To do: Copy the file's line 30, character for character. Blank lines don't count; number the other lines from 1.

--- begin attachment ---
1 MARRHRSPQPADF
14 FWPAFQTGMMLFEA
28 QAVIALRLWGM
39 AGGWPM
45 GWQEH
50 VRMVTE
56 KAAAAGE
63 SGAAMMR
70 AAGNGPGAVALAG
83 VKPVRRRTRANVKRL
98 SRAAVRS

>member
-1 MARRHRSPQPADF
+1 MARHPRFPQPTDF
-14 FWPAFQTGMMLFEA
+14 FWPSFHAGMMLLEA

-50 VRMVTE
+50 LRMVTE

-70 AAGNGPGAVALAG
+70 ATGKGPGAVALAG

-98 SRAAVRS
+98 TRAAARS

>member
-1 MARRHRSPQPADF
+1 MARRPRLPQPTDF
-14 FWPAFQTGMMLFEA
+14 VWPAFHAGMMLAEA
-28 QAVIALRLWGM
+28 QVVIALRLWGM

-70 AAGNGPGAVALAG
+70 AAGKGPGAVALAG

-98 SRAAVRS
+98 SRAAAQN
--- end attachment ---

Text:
-70 AAGNGPGAVALAG